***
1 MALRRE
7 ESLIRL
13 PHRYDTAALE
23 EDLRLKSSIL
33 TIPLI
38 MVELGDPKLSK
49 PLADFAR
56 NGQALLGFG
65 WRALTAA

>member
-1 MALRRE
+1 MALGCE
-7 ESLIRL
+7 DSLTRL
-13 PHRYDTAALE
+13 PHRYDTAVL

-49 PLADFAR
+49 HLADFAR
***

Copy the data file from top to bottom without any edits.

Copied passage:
1 MALRRE
7 ESLIRL
13 PHRYDTAALE
23 EDLRLKSSIL
33 TIPLI
38 MVELGDPKLSK
49 PLADFAR
56 NGQALLGFG
65 WRALTAA

>member
-1 MALRRE
+1 MALGCE
-7 ESLIRL
+7 DSLTRL
-13 PHRYDTAALE
+13 PHRYDTAVL

-49 PLADFAR
+49 HLADFAR